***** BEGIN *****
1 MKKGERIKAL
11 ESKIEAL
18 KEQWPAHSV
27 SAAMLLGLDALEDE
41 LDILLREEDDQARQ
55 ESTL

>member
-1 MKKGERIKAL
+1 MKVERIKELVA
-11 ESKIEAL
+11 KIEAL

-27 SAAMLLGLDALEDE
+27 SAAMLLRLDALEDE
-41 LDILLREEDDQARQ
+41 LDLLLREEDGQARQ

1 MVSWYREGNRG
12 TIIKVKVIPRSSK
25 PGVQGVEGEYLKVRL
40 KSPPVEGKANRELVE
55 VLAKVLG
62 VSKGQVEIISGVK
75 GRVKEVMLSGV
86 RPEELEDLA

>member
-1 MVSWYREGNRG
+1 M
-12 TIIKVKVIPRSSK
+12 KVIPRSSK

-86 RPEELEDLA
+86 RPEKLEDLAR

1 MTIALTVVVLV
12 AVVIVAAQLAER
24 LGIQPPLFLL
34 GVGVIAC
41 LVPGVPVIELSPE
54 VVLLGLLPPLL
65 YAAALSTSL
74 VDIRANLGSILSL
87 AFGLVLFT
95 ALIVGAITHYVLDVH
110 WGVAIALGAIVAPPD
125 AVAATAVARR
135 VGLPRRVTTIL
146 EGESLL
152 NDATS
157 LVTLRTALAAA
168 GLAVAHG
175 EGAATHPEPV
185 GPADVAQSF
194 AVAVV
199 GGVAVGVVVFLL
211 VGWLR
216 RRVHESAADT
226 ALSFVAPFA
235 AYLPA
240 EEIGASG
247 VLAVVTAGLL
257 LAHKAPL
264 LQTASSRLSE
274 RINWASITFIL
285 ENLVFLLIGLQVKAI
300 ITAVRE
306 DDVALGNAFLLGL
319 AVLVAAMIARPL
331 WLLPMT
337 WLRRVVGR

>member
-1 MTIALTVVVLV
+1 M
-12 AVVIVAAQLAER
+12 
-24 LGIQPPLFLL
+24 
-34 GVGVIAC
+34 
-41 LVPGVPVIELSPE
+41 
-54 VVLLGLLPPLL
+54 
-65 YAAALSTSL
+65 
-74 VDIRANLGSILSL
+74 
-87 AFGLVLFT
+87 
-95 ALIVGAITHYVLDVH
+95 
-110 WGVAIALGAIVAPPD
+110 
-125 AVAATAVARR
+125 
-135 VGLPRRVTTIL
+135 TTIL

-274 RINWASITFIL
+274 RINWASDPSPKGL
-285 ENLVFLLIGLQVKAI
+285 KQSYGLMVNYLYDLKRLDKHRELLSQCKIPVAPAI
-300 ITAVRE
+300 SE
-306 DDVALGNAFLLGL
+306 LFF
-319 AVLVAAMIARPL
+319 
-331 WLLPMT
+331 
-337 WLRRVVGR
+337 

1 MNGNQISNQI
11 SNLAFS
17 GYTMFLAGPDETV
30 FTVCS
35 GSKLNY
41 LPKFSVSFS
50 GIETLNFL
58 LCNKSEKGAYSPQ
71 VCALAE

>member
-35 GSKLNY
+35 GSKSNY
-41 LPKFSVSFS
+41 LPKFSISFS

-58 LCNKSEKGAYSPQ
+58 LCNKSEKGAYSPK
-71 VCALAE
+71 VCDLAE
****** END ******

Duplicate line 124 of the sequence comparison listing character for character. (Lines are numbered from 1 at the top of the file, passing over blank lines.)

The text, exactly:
-71 VCALAE